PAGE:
2. The 4th and 5th amendments are fuzzy too,hell ,the war on drugs would not be possible without lawyers.

      3. Laws mean whatever the person interpreting them wants them to mean.

        1. And politicians are opposed to words with meaning. Lest they be pinned down on actually taking a stand on something important.

    2. +1 billable hour.

      1. Even in the shower thinking about a case,wash your dick and get paid for it.

  5. Just like the cops, unless these agencies face penalties for breaking the law, they’re just going to ignore it.

    1. unless these agencies face penalties for breaking the law, they’re just going to ignore it.

      This is just it. The only penalty for illegally/unconstitutionally gathering evidence is that it might be disallowed in court and damage the government’s case. But spooks are not interested in prosecution. They are interested in protecting the government and its interests–even from the American citizenry. Even if they were interested ultimately in prosecuting a target for a crime, they could use their illegally obtained evidence to build a more palatable case that would pass by a judge.

      Furthermore, this metadata is probably used to index other databases together. It may even be a sacrificial ploy to distract us from the fact that they are sucking up our phone calls, emails, texts, and social media dumps to build a map of who is connected to whom and about what we discuss. It’s not hard to imagine.

      If they have no penalties for violating our constitutional rights, then the only factors limiting what they can gather is technology and imagination.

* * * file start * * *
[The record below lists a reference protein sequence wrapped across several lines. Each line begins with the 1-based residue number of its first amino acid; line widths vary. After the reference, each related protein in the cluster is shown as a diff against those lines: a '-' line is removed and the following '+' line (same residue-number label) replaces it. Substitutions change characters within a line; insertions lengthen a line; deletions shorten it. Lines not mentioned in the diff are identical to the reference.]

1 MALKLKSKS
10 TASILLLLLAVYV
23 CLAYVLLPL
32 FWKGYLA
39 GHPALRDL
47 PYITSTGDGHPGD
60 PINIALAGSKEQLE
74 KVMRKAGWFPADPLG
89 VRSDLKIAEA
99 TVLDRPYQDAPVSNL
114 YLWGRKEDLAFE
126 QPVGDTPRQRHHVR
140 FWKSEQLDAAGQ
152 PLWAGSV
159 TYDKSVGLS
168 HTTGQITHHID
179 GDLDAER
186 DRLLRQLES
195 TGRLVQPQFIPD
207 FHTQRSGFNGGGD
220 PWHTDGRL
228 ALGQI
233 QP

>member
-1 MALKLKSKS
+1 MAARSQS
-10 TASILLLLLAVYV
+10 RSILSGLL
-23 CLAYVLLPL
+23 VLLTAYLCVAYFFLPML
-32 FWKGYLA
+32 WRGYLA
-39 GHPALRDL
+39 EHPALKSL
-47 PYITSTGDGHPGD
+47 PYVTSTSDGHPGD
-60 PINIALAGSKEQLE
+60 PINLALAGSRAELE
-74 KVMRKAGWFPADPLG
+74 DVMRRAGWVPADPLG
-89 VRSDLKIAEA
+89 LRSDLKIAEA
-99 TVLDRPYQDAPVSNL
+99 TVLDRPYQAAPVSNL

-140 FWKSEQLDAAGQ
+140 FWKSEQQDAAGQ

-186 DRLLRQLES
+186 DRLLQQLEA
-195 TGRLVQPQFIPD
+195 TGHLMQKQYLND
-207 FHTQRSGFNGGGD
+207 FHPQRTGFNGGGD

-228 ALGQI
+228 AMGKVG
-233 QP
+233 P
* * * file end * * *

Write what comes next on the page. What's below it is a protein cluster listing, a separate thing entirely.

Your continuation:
1. This is so paranoid it’s gotta be true.

        And I’m not being sarcastic.

      2. Well, just what do you think they mean by the phrase “continuity of government” ?

  6. It’s like reading one of those Goosebump choose your own adventure novels they used to write, only instead of every page referencing another page to find out what happens, you get it just about every sentence.

    When you write laws like this, it is impossible to have the rule of law. No one knows what the hell the law is. There probably isn’t a single person who actually knows everything a bill as complicated as the ACA does, especially when everyone starts ‘interpreting’ the various aspects of it.

    I’m reminded of how often prosecutors will stretch a law which ever way they want. To charge someone with something completely trivial, they’ll argue it’s the letter of the law. When said law can be applied or slapped on as an extra charge (or in lieu of a charge they can’t prove), they will stretch its meaning well past the rational breaking point. And those laws aren’t even a fraction as complicated as what goes through Congress.

    We live in a society where it is impossible for *anyone* to actually know what the hell the law is. Laws aren’t written down so people can’t claim ignorance anymore. They’re written in such a way to cause confusion that can be exploited.

    1. And it doesn’t take a conspiracy theorist to guess what the hell some of these politicians imagine doing with the data. We are talking about people who, despite their suggestions, think central planning and progressive economics are just swell. One of the chief arguments against socialism from free market advocates is that no one can plan and allocate resources like the market. Well, don’t tell me an asshole like Obama or Elizabeth Warren isn’t arrogant enough to think that their brands of socialism could work if the planners had the right kind of data.

      It’s like the modern Marxists who think machines will bring about their utopia. Or maybe I’m so disillusioned at this point I’m off the reservation. How can the government take steps to collect every possible bit of data on us possible, or be planning it, and not have some overarching goal of what to do with it all?